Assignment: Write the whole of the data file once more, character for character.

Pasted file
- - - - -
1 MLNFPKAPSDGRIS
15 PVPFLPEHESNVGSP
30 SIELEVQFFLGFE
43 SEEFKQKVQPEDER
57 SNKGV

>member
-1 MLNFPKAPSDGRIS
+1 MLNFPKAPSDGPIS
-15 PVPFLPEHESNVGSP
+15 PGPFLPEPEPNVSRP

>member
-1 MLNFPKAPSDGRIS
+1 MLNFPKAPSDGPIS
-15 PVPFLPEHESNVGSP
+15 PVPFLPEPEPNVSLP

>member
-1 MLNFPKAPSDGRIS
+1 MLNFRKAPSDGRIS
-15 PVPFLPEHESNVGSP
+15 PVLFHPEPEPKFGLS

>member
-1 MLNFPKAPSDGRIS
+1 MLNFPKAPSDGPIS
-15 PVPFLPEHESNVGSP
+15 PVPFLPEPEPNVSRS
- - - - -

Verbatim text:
1 MLNFPKAPSDGRIS
15 PVPFLPEHESNVGSP
30 SIELEVQFFLGFE
43 SEEFKQKVQPEDER
57 SNKGV

>member
-1 MLNFPKAPSDGRIS
+1 MLNFPKAPSDGPIS
-15 PVPFLPEHESNVGSP
+15 PGPFLPEPEPNVSRP

>member
-1 MLNFPKAPSDGRIS
+1 MLNFPKAPSDGPIS
-15 PVPFLPEHESNVGSP
+15 PVPFLPEPEPNVSLP

>member
-1 MLNFPKAPSDGRIS
+1 MLNFRKAPSDGRIS
-15 PVPFLPEHESNVGSP
+15 PVLFHPEPEPKFGLS

>member
-1 MLNFPKAPSDGRIS
+1 MLNFPKAPSDGPIS
-15 PVPFLPEHESNVGSP
+15 PVPFLPEPEPNVSRS